Leslie Ware Jr. consults with his attorney, Woody Smith. Ware is on trial for a double murder that took place in 2005. Nick Shepherd photo.
Two armed men got out of a gray Lincoln and walked inside the Sole candle shop, which authorities say was a front for a cocaine operation.
Once inside, they ordered the decoy to get out and told another man to remain quiet and went to the back of the shop.
Outside, Clyde Green was ordered out of the Lincoln and into the shop to tell the two inside to hurry up. When he entered the candle shop, no one was around, so he went to the back and found Leslie Ware Jr. holding a gun to the back of Jeffrin Nolan’s head.
“Where is the rest of the money,” Ware said. “Where is the rest of the cocaine?”
Nolan told him that was all the money and all the cocaine he had. Ware then pulled the trigger.
That was the picture painted by the prosecution in opening statements at the double murder trial of Ware, 35.
Ware is being tried on two counts of premeditated first-degree murder and two counts of felony first-degree murder for the 2005 double murder of Nolan, 27, and Terrence Alexander, 21.
Ware is also being charged with one count each of especially aggravated robbery, criminal conspiracy to commit aggravated robbery, criminal conspiracy to possess more than 26 grams of cocaine with intent to sell or deliver, possession of over 26 grams of cocaine for resale and maintaining a dwelling where controlled substances are used or sold.
Assistant District Attorney General Joseph Perrin stood before a jury of seven women and eight men a few minutes after 10 a.m. and presented the outline of the state of Tennessee’s case against Ware.
Perrin started off by telling the jury that Sole candle shop was a front for a large cocaine operation headed by Nolan. The front of the shop had candles and some incense, but the back of the shop was where Nolan sold cocaine, even though he was on probation, Perrin said.
Nolan did not deal small quantities of cocaine like a street dealer but was a wholesaler of cocaine, selling as much as one to two kilos a week for between $20,000 and $40,000, Perrin said.
Osheen Massey was a coke dealer himself, according to Perrin, though his operation was not as extensive as Nolan’s. He plotted, along with Ware and his brother, to rob Nolan. The trio planned the robbery in their home in Piney Flats and came to an agreement that Nolan had to die because he knew who they were, Perrin told the jury.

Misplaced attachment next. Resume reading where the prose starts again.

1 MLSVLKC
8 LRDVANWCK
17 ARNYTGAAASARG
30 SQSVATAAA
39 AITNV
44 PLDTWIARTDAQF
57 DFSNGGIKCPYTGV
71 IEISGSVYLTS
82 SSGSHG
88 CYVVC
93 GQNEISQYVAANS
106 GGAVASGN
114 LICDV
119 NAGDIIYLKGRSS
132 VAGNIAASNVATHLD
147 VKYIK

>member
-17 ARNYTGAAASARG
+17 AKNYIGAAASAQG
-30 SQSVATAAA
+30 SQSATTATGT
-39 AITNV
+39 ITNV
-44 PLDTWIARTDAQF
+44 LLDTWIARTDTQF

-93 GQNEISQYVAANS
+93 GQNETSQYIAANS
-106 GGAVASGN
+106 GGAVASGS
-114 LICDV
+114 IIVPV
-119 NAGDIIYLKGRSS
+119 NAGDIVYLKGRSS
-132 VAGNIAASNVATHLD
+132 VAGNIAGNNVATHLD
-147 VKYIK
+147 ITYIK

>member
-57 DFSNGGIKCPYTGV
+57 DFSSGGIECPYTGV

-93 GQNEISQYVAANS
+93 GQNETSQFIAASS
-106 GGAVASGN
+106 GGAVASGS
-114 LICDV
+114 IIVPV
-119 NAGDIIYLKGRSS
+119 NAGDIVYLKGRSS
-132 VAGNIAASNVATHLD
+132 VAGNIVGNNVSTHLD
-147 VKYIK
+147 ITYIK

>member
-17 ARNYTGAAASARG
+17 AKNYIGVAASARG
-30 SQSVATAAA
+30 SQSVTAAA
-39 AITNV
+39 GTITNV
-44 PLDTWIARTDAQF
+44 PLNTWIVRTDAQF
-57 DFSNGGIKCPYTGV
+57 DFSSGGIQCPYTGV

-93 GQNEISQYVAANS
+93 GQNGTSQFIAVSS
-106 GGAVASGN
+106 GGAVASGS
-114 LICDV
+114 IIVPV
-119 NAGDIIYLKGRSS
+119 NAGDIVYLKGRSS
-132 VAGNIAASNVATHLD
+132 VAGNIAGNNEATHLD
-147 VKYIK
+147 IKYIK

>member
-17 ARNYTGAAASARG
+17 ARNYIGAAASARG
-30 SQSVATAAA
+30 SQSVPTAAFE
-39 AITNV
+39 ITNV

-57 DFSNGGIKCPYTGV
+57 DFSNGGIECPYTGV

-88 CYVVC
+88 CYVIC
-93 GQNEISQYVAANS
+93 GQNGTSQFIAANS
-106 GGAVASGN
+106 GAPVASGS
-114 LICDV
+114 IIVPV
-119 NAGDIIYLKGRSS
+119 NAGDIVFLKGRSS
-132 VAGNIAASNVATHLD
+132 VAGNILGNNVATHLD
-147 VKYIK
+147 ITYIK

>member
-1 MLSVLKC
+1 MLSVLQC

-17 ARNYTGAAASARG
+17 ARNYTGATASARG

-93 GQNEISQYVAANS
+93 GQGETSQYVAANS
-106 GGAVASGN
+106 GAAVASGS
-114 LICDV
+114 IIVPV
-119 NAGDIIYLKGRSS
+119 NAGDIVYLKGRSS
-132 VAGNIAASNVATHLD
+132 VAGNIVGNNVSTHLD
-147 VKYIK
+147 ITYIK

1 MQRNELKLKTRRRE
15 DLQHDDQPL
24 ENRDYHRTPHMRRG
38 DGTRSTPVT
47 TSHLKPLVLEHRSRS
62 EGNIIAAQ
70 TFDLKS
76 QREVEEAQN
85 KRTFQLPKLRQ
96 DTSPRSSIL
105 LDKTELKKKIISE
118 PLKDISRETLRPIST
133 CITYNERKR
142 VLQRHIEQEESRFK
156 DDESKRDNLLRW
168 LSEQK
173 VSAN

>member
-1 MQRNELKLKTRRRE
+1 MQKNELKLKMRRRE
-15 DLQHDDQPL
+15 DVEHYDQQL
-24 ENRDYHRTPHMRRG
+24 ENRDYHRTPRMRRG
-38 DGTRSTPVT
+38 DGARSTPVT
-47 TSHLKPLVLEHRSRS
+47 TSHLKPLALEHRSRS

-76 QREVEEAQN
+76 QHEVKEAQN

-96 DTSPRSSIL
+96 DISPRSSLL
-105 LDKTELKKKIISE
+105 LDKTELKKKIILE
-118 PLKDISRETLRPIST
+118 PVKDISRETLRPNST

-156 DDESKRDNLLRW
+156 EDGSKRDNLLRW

In the late afternoon hours of Nov. 18, 2005, Octavia Brooks walked into Sole candle shop to buy cocaine. She was actually Massey’s decoy, the Perrin said.
A decoy was needed because of the way Nolan ran his business. Nolan kept a gun under the front counter of the candle shop. Whenever a male customer came in, he would keep the gun in the waistband of his pants for the entire time the man was there and would make the men wait in the front part of the store. But when a female customer was in the shop, he would leave the gun under the counter and invite the women into the back of his shop, Perrin said.
Brooks had worked with Nolan before, so he had no reason to be suspicious. He left his gun under the counter as usual, and went into the back to get Brooks’ order, Perrin told the jury.
Perrin said, Alexander, another young street dealer was there with Brooks.
A few minutes after Brooks entered the candle shop, Ware and Jawaune Massey, Osheen’s brother, entered the candle shop, Perrin said.
The reason Ware allegedly asked Nolan about the rest of the cocaine and money is because Nolan only took what he was going to sell that day to the shop with him. So all Nolan had on him was around an eighth of an ounce of cocaine and a couple thousand dollars, Perrin said.
After Ware allegedly shot Nolan, Green headed outside. Once outside, Green heard two more gunshots and was quickly accompanied by Ware and Massey, Perrin told to the jury.
Once the group of around six people arrived at their Piney Flats home, they had to divide up the cocaine and money. An argument ensued about who should get what, with Ware supposedly saying he should get the most because he killed Nolan, Perrin said.
Once police started investigating, it was determined by the group that Ware and Brooks should head to New York City. Before they left, the group stopped at a bridge in Piney Flats and Ware tossed the gun he had used to kill Nolan into the lake, Perrin said.
Fifteen months later, Ware was arrested in New York City. The gun has never been found.
Once the prosecution finished stating its case to the jury, it was the defense’s turn.
Attorney Woody Smith, representing Ware, said none of the descriptions from eyewitnesses would match his client. He also addressed the co-conspirators that would be testifying in the case.
“The last group of witnesses you will hear from, the co-defendants and co-conspirators, are nothing but thieves, liars and drug pushers,” Smith said.
Smith said the jury would notice many inconsistencies from witness to witness because the co-defendants have adapted their story to fit what the police wanted. Smith said he was confident at the end of the trial, the jury would have reasonable doubt regarding Ware.
The first witness, Daniel Horne, was called right after opening statements. Horne was the responding officer and told the jury what he found when he was called to the Sole candle shop.
The trial is expected to last upward of three weeks.
If convicted, Ware faces life in prison with the possibility of parole. The death penalty was taken off the table last January.